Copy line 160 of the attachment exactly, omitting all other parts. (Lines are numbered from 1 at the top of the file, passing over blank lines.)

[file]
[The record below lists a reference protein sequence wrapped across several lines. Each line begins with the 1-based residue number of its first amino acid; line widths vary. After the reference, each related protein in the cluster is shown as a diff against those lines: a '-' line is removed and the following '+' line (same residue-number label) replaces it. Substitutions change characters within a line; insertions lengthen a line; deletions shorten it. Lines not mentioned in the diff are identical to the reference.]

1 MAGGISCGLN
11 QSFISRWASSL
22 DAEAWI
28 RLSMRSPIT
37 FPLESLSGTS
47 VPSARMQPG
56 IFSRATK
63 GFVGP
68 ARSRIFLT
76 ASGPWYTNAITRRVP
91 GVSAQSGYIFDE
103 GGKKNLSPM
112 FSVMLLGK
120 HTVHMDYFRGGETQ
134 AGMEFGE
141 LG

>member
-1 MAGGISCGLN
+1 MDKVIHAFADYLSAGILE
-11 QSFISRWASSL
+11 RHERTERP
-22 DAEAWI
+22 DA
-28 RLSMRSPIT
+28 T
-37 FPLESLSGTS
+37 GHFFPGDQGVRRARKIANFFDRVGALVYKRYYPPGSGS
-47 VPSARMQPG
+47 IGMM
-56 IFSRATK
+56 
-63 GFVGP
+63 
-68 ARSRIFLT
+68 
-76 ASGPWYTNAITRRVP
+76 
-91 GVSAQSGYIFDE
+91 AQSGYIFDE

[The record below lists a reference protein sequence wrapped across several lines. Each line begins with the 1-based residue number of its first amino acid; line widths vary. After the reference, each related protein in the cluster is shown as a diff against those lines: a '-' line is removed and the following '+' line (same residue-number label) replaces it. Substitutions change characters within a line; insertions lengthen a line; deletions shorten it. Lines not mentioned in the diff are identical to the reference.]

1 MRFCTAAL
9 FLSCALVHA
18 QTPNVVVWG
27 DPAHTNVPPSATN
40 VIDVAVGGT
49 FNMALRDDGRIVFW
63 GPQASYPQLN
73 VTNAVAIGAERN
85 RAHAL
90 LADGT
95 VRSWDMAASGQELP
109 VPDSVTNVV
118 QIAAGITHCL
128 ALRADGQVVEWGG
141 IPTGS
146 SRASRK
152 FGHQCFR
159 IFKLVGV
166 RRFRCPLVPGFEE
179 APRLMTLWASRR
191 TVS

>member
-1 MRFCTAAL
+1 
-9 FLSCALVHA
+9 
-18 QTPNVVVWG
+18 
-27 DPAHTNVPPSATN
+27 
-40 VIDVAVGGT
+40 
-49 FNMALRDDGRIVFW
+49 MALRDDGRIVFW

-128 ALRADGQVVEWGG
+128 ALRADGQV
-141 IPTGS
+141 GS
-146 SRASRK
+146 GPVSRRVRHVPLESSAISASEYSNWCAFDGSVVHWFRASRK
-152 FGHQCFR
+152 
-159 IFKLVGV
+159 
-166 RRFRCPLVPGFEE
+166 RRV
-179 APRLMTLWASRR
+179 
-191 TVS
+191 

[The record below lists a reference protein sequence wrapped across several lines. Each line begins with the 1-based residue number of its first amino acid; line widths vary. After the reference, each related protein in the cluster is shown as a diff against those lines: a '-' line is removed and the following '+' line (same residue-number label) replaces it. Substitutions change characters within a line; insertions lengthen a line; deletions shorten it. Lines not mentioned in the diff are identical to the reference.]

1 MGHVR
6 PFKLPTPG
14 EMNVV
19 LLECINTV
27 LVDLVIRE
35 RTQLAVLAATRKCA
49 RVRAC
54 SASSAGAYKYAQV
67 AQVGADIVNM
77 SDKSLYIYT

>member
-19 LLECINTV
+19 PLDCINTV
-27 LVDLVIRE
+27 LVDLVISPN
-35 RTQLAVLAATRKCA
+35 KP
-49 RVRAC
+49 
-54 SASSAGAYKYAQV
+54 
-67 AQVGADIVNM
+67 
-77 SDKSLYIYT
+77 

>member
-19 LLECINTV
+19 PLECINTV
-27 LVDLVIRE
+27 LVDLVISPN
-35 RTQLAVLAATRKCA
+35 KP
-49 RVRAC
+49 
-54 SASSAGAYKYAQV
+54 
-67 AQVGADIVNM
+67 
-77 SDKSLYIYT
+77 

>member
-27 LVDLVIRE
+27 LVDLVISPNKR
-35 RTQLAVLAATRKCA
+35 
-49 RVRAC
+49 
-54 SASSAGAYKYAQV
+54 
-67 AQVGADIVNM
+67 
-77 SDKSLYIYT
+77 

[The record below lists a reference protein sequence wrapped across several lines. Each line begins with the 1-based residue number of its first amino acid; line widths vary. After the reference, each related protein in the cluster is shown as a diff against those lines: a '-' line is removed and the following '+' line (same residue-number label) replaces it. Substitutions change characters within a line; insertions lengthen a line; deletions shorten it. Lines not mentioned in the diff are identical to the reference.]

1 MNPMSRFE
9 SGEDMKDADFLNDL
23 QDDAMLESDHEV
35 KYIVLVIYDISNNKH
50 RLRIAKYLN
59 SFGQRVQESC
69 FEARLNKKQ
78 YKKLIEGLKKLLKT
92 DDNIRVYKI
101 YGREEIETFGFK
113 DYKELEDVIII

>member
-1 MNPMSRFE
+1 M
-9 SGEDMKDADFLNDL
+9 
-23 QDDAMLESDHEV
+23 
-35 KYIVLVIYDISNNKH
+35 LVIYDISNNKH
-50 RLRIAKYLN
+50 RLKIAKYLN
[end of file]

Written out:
+1 M